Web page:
I Blame Jefferson

Article by   November 2010
A Dissenting Voice on Lausanne III

Thomas Jefferson was no orthodox Christian but I have a deep suspicion that he should take significant responsibility for one of the greatest myths that currently dogs the church in the modern world.   In drafting the Declaration of Independence in 1776, he helped to create the impression that declarations and petitions can actually achieve something.  Certainly, he was proved right in the eighteenth century; but that was not because the Declaration in itself was singularly potent; rather, it was part of a complex of factors which precipitated the American Revolution and thus saved the British from the tedium of baseball, American football (use of feet optional), and sausages which are apparently made out of the material used on the back of carpet tiles.

Seriously, the Declaration is perhaps the greatest example of both the power of petitions and the pungency of political prose in the history of the world.  The problem is that it has left a residual belief in the wider world that petitions can actually achieve something.

This belief seems to exert a peculiar hold over the minds of many Christians, despite, I should add, all of the evidence to the contrary.  Indeed, the last few years have seen a number of petitions and declarations which have all, by and large, achieved nothing.  One example was the online petition organized to oppose the transfer of an openly gay, ordained Church of Scotland minister from one presbytery to another.  The petition garnered a large number of signatures but failed to stop, or even to delay, the move.  The reason was obvious from the start: churches, particularly Presbyterian churches, operate according to strict rules of procedure; a petition has no procedural standing in the courts of the church; and therefore it is essentially irrelevant.  Anyone who has any experience of church courts will know that procedure trumps mere conviction and sheer volume every time.

The Manhattan Declaration is another example.  While the Church of Scotland petition was designed to achieve a certain specific immediate end, the purpose of the Manhattan Declaration was both broader in scope (as it addressed more wide ranging cultural issues) and more nebulous in terms of its immediate ambition (as it was not aimed at a particular piece of legislative action). For all of the excitement surrounding its launch, however, and the high hopes that it would have some kind of significant impact, it seems to have achieved almost nothing in the time since it was published and, perhaps most ironically, served in certain evangelical quarters as a source only of discord.  Evangelicals typically make the fatal mistake of assuming that the wider world actually cares about what they think. It does not: it increasingly regards us as fringe lunatics, rather as it did in the first century.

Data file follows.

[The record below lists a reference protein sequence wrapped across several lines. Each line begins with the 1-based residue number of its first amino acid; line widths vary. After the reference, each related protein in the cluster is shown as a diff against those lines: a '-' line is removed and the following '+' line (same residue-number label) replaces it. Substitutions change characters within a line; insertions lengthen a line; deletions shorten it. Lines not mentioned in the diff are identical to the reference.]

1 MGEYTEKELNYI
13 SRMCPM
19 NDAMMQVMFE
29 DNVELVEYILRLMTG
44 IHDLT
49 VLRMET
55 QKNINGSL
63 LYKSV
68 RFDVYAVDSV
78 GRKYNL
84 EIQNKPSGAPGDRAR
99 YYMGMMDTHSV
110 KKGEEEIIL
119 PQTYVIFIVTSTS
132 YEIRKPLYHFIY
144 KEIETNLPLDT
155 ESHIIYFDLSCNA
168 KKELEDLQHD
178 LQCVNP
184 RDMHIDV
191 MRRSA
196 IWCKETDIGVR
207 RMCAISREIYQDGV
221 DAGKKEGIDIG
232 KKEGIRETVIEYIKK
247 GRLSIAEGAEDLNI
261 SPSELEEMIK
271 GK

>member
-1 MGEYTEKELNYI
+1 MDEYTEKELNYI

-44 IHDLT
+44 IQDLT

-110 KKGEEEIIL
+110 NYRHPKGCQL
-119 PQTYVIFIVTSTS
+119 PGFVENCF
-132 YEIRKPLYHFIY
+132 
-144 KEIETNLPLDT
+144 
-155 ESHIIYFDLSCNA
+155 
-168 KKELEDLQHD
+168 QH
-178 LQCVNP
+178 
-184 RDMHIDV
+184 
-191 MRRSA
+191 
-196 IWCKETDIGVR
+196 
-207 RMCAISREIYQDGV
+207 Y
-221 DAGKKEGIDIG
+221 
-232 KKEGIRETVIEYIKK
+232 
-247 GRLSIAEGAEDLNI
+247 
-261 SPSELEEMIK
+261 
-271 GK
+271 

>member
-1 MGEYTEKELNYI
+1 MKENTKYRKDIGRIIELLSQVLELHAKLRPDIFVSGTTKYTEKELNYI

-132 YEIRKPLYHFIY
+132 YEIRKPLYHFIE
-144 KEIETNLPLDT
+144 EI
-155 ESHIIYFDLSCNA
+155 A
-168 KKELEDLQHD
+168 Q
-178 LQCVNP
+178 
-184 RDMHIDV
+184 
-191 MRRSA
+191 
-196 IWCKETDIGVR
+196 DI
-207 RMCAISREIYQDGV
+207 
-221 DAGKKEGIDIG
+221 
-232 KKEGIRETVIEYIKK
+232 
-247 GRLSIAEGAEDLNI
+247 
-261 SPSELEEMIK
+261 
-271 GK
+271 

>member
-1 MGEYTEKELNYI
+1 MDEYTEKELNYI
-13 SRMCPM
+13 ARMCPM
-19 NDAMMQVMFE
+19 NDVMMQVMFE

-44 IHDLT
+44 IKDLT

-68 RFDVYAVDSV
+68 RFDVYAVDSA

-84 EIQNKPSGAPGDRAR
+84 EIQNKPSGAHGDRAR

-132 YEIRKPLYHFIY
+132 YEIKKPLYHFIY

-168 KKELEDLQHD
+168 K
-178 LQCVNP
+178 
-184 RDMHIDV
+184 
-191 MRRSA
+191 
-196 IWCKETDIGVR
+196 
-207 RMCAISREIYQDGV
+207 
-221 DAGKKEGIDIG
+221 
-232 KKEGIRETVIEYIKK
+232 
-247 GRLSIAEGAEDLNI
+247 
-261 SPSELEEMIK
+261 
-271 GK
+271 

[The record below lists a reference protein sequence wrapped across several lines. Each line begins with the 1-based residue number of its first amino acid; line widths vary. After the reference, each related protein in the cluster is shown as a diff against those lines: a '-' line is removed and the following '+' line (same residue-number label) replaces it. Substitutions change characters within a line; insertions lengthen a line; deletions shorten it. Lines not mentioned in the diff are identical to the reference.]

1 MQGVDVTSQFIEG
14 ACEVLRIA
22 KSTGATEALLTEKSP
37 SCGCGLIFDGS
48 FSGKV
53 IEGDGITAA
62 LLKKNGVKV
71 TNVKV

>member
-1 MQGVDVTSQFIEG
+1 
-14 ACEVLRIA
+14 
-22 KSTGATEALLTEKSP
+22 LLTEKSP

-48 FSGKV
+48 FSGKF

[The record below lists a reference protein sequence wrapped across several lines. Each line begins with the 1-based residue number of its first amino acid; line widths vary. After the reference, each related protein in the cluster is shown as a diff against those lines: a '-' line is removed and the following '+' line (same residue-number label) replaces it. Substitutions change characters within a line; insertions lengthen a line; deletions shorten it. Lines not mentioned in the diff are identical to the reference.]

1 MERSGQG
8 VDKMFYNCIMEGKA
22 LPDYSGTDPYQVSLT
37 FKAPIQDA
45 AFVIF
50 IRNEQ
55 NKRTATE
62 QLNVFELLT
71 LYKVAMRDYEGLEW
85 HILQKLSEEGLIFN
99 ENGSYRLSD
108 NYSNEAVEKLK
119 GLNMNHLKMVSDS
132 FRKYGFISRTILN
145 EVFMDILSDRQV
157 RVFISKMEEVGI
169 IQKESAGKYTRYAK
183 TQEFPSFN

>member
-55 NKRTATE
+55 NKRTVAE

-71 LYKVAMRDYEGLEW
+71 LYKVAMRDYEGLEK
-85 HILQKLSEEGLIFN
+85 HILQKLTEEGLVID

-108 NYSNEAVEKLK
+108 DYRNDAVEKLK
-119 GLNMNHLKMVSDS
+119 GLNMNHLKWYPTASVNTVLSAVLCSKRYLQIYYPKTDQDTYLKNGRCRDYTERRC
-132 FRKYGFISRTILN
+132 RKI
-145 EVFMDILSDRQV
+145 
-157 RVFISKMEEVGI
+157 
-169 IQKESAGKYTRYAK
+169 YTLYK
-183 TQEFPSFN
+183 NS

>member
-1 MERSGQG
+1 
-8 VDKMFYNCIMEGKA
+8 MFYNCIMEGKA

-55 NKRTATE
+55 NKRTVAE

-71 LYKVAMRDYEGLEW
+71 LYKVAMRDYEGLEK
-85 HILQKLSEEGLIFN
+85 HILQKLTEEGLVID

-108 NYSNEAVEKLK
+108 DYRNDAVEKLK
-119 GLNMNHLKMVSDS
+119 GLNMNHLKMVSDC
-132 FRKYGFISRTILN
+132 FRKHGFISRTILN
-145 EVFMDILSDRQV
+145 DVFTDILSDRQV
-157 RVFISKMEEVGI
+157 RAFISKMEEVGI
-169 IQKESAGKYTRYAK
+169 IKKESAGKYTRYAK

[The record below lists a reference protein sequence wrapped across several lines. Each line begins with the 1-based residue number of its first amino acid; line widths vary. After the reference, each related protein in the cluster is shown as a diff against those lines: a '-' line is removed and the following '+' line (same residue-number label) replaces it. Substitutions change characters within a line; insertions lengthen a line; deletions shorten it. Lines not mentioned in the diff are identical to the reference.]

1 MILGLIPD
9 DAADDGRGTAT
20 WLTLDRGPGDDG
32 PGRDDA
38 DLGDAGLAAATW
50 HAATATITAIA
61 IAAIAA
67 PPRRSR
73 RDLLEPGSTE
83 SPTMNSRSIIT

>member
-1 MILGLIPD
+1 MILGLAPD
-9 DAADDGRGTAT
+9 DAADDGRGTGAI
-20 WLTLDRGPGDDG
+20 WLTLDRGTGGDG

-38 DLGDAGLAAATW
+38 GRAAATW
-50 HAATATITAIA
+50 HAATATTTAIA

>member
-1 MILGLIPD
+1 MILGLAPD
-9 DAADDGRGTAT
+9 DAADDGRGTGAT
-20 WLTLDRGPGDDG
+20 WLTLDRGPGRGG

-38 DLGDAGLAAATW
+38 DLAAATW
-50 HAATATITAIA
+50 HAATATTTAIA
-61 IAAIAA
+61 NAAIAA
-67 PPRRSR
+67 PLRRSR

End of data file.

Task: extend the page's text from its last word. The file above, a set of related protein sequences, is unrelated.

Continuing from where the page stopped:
With this in mind, I look with some skepticism at the outcomes of the latest Lausanne gathering in Cape Town. Of course, in so doing, I am aware that I immediately open myself to accusations of being a killjoy, a nay-sayer, a Reformed Andrei Gromyko, the Soviet foreign minister who was known simply as `Mr Nyet' at the United Nations. Given that this gathering has already produced the first part of a document that advocates things as unexceptional as loving God and neighbour, and wanting to see more evangelism, it is hard to criticize without appearing mean-spirited.  So let me say at the outset, I am very much in favour of loving God, Father, Son, and Holy Spirit, and consider evangelism to be a very good idea. It is not these things that concern me.

What puzzles me is the idiom by which these things are expressed. Do we really need a `declaration' on these things, and what good is this actually going to do?  First, I might remark that, frankly, such sentiments as `We love God' and `Jesus is unique' are in a similar league of obviousness to the phrases `We oppose wife beating,' `We consider clean water to be a good thing,' and even `Disco music was a very bad idea (not to mention the white suits and chest wigs).'  To read some of the blogs and reports on the conference, you would think that something new and radical was being proposed.  Nothing I have seen could not have been found better expressed elsewhere by somebody else at some point in the past.